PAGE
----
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Trapdoor Spider

Antrodiaetus pacificus


It is a fairly large species, females ranging from 11 to 13 millimeters in length, males slightly smaller. They are generally dark brown to almost black in color with the abdomen purplish brown. Males are characterized by their long legs, slim bodies, and three tergites (hardened plates) on the abdomen. Females are more robust with only one tergite.


These spiders excavate burrows in the soil or in damp, rotten wood, digging with a row of spines on each chelicer, known as a ratellum. The six to ten inch deep vertical shafts are lined with silk. The webbing extends beyond ground level as a short collar of camouflaged silk. The turret’s two sides may be drawn in by the occupant, forming two "doors" which meet in the middle.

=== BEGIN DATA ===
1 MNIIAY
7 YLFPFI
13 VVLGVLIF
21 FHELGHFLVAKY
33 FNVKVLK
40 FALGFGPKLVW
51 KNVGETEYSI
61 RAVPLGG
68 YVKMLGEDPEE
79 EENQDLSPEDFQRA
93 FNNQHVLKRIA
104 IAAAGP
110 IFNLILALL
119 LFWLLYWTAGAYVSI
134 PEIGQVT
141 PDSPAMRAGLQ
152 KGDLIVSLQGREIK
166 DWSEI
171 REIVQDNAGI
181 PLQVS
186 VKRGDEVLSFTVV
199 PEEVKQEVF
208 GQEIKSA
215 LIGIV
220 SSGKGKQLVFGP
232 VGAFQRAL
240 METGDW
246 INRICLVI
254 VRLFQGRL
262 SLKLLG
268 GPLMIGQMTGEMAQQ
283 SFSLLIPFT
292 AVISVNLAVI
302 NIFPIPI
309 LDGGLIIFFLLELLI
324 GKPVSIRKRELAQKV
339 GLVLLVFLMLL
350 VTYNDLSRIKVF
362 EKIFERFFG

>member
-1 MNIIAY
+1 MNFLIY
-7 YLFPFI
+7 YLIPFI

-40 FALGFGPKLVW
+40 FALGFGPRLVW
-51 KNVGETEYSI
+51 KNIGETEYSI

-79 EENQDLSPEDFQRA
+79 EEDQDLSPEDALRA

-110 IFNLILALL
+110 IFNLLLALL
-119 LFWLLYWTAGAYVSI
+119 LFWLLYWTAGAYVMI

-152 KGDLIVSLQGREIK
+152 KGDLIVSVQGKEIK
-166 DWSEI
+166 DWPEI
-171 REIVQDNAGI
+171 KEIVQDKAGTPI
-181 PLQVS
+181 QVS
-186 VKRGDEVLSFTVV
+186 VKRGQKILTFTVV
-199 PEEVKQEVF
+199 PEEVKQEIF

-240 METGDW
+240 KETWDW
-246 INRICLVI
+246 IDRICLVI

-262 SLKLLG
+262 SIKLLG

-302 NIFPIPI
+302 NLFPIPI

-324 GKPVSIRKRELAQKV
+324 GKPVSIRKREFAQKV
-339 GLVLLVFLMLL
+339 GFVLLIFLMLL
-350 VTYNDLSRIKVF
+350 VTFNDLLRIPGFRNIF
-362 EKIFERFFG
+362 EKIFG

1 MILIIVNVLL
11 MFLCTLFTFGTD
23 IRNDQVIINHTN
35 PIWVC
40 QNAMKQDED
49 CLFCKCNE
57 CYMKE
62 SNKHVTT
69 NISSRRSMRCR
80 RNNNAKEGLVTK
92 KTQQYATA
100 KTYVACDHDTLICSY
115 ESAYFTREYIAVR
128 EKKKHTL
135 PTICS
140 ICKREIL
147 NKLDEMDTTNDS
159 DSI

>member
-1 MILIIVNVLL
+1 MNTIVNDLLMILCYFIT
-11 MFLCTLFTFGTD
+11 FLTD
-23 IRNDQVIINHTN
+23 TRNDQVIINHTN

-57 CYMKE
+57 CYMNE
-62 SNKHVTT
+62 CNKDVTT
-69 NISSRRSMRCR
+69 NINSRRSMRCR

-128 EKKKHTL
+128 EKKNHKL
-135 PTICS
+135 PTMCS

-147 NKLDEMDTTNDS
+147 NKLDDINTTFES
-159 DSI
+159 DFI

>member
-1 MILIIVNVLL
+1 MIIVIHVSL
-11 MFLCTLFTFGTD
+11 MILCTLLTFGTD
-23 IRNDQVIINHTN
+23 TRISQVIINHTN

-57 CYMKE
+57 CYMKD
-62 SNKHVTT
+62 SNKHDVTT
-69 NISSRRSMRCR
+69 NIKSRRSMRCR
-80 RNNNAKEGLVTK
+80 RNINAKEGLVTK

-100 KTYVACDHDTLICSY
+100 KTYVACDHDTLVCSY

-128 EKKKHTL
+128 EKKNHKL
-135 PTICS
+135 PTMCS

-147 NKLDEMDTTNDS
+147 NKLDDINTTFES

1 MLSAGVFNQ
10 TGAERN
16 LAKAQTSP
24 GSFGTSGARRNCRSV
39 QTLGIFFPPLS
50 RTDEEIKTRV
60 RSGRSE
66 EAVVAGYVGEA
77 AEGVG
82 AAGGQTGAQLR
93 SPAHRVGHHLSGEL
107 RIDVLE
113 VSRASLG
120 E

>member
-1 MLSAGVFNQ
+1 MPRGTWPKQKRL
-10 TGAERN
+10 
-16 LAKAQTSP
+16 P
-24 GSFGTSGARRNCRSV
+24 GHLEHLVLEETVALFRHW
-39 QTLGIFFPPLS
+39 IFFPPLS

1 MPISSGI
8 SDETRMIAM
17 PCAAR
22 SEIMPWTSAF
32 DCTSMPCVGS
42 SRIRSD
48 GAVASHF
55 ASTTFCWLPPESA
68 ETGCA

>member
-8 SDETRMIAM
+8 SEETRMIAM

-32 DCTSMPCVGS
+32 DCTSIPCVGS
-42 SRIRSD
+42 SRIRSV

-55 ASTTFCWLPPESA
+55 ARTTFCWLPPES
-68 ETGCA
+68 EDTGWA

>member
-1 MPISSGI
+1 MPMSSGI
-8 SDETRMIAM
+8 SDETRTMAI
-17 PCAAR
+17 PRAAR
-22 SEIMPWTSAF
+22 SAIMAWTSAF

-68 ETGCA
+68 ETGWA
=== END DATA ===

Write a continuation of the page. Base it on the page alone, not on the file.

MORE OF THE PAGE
Information taken from "Tarantulas in the Pacific Northwest," Washington State University.

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1 Comment

NevilleBlack 11 years ago

We have trapdoor spiders?! đŸ˜²

Spotted by

White Rock, British Columbia, Canada

Spotted on Oct 31, 2012
Submitted on Dec 16, 2012

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